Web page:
A remarkable case heard on 16 April 1496 demonstrates what could happen when a priest attempted to resolve this dilemma. The defendant was Robert de Villenor, who was a clericus fabricus at the church of Saint-Nicolas-des-Champs, meaning that he monitored the churchwarden’s storeroom there. He stood ac-cused of administering extreme unction to several sick parishioners even though he was not ordained a priest. Villenor admitted to having administered extreme unction to one parishioner because on the night of 9 April the curate, Pierre Picard, was summoned to the bedside of two parishioners at the same time. Both were dying of the plague, which, Villenor emphasized, was particularly virulent in Paris that year. Unable to attend to both parishioners, Picard instructed Villenor to administer extreme unction to one of the dying, named Pierre Noneau. Picard assured Villenor that there would be “no danger” in performing this rite because Picard would supply him with unconsecrated bread rather than the true Host. The priest told the court that he “did not believe he had done evil, but that he had done good, and if he had believed he was doing evil, he would not have gone” to the other parishioner, who is not named in the records. 69 The cleric Villenor complied with Picard’s orders and performed extreme unction for Noneau with an unconsecrated Host. Providentially, Noneau survived the night and Picard was able to administer true last rites the following day. Two days later, Noneau died in the appropriate spiritual state.

Villenor’s case demonstrates the difficulty of attending to a sudden need for supplemental sacerdotal labor. Picard was unable to attend both deathbeds and did not have access to an additional licensed practitioner. As much as he could, Picard attempted to fulfill his spiritual obligations. He delegated the task of ad-ministering extreme unction to the next most appropriate person to himself: a cleric who worked for the church but who was not a priest. Picard gave Villenor a proxy Host, enabling him to avoid profaning the sacrament. The register does not explain what motivated Picard to do this, but perhaps he hoped that perform-ing an ersatz rite of extreme unction would comfort the dying man and his family while exonerating him from the charge of failing to provide the rite at all. Know-ing, however, that this rite was salvifically insufficient, Picard would have un-avoidably revealed the ruse when he returned the next day to administer extreme unction with a genuine Host. Although the strategy was less than ideal, Picard and Villenor’s actions demonstrate their willingness to contravene ecclesiastical regulations concerning sacerdotal quality and ritual standardization to attempt to reconcile the irreconcilable spiritual needs of parishioners. Picard’s scheme did not enable him to escape the restrictions of ecclesiastical statutes, however, and Villenor took the fall. He was given a large fine of four gold ecus for having acted like a priest, having administered false sacraments, and having created a scandal.

–5 —

Are you bored yet? Well, sorry – go to Academia.edu or Jstor and find your own articles!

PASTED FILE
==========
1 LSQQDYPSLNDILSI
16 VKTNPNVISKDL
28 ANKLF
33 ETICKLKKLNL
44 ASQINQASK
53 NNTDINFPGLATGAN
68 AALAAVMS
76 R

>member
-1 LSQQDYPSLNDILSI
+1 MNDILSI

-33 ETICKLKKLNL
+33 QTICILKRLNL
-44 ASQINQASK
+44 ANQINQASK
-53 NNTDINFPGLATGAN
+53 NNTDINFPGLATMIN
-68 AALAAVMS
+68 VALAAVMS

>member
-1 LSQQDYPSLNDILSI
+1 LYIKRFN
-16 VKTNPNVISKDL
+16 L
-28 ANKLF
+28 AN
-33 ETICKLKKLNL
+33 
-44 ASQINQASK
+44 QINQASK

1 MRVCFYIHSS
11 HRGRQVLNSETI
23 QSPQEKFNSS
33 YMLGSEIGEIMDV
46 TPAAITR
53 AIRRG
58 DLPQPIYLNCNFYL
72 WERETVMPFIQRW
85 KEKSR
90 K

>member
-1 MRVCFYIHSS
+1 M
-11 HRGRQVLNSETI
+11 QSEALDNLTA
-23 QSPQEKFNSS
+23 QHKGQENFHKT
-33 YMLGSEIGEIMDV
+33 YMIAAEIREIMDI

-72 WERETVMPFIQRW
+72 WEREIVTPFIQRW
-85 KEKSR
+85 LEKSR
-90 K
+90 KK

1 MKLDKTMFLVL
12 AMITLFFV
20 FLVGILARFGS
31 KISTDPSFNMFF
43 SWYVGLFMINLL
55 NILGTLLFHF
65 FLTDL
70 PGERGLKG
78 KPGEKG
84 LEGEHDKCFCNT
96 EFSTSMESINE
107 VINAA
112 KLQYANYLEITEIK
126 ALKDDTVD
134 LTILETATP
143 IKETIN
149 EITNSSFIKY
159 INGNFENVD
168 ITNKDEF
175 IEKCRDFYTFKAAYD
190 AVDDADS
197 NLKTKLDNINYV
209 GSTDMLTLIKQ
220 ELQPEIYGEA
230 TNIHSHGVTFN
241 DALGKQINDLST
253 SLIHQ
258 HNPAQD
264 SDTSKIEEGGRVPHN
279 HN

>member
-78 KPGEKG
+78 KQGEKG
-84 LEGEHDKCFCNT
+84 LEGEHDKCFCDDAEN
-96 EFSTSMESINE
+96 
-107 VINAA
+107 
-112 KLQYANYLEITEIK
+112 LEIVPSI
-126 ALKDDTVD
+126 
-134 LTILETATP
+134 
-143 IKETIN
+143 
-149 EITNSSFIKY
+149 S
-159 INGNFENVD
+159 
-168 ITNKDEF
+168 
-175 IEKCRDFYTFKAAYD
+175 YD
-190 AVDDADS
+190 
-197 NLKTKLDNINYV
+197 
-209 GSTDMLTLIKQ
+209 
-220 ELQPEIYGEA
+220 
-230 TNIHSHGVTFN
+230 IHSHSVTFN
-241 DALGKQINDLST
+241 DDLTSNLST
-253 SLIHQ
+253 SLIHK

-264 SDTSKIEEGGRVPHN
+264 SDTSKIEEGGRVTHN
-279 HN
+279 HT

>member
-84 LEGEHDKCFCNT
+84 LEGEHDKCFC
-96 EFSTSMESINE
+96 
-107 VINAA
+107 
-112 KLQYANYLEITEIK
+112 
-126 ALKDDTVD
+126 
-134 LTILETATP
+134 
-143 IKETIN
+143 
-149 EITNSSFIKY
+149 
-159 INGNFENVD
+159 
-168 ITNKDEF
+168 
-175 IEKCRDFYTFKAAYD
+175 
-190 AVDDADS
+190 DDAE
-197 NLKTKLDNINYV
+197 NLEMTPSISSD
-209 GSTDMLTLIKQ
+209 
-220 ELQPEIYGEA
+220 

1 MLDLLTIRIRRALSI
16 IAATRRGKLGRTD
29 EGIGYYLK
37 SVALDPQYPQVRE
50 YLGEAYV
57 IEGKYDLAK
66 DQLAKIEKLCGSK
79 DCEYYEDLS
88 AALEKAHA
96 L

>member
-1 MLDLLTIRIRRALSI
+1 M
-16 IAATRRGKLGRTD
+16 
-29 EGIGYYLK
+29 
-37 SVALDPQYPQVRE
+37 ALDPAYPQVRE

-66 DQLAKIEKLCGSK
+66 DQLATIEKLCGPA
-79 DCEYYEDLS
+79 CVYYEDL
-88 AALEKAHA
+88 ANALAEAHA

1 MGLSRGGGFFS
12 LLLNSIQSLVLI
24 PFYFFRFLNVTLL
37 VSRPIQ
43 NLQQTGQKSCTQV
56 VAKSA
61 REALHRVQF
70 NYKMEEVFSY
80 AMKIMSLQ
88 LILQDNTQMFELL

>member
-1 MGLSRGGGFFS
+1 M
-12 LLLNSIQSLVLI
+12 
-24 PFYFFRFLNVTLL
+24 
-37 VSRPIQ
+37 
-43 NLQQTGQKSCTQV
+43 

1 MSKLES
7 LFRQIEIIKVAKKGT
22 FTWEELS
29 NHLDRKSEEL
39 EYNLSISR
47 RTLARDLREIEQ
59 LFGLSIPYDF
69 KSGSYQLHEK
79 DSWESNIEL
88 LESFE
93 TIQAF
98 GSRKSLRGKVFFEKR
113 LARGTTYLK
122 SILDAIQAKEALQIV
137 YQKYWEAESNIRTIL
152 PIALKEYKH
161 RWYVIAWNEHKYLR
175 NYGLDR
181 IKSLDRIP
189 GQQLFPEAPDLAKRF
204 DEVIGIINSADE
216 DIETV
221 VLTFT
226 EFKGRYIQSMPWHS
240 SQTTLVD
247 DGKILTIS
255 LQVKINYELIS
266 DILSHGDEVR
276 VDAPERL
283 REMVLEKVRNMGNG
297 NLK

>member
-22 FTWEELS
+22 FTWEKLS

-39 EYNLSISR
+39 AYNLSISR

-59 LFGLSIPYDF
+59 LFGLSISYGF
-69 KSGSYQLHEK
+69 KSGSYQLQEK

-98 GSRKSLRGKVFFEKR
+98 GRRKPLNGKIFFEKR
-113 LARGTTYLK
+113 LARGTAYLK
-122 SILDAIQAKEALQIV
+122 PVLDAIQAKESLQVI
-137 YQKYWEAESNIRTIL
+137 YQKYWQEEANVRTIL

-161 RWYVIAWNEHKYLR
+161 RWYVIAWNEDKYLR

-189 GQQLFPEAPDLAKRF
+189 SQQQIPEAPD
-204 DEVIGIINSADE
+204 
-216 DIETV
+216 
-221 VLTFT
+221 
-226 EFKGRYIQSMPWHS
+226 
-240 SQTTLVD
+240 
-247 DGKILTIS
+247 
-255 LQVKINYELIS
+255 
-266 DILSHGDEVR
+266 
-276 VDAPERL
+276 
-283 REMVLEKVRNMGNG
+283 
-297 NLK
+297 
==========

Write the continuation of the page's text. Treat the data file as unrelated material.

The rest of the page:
The point is – as I say repeatedly and all the time – history helps illumine the present – not only helping us see how we got here, but more importantly, to help us see that the present way is not the only way. Simply looking at these two articles about obscure matters in medieval French ecclesiastical records might shake up a reader’s sense of what Church organization looks like, what clerics do, how women have related to the Church through history and how clergy misconduct has been handled.

— 6 —

I was reading New York magazine – this profile of Lulu Wang, the director of a film called Farewell. These were the final paragraphs:

Wang isn’t religious either, but she is spiritual in the way that she believes the universe can converge in strange, magical ways if you’re paying attention. When she was little, her mother used to tell her a story about what kind of person she would be. While she was pregnant with her, shehad gone to see a blind psychic in a remote Chinese village. “He said, ‘You’ll have four children, and your first will be a daughter,’ ” Wang recalls. “And he said, ‘You are water, but you’re like a river. You have a lot of talent and you have a lot of gifts, but you can’t hold on to any of it. It flows. But your first child is your daughter. She’s also water, but she is the great ocean, and all of your gifts will flow into her.’

“My mother always told me that as I was growing up, so it gave me this certain expectation: On top of being an immigrant, what if I can’t be an ocean? That’s too much! But my mother is very matter-of-fact. She’s like, ‘This is what was said, and so this is your fate. This is your destiny.’ I said, ‘But what does he know? You never had four children.’ And she’s like, ‘Yes I did, because I had you and I have Anthony, and there were two in the middle while I was in China that I wasn’t allowed to keep.’ She was pregnant four times, and she had forced abortions because of the one-child policy.”

We’re in the back of a car driving along the water in Bay Ridge, Brooklyn, and the light scatters on the East River where it empties into the neck of the bay. “Who knows what we believe?” she says. “Is it a self-fulfilling prophecy, or is it a prophecy? We don’t know.”

Oh. So maybe….?

— 7 —

Since Ordinary Time started back up, we’ve been hearing some salvation history from Genesis, and these days, Exodus, in our daily Mass readings. Today’s the giving of the Decalogue to Moses. Here’s a relevant entry from the Loyola Kids Book of Catholic Signs and Symbols. Get one! For your local Catholic parish or school! 

Coming next week…Ignatius Loyola, Alphonsus Liguori, and me in Living Faith. 

Also – check out my son’s novel!

And his film writing – posted almost daily – here.

For more Quick Takes, visit This Ain’t the Lyceum!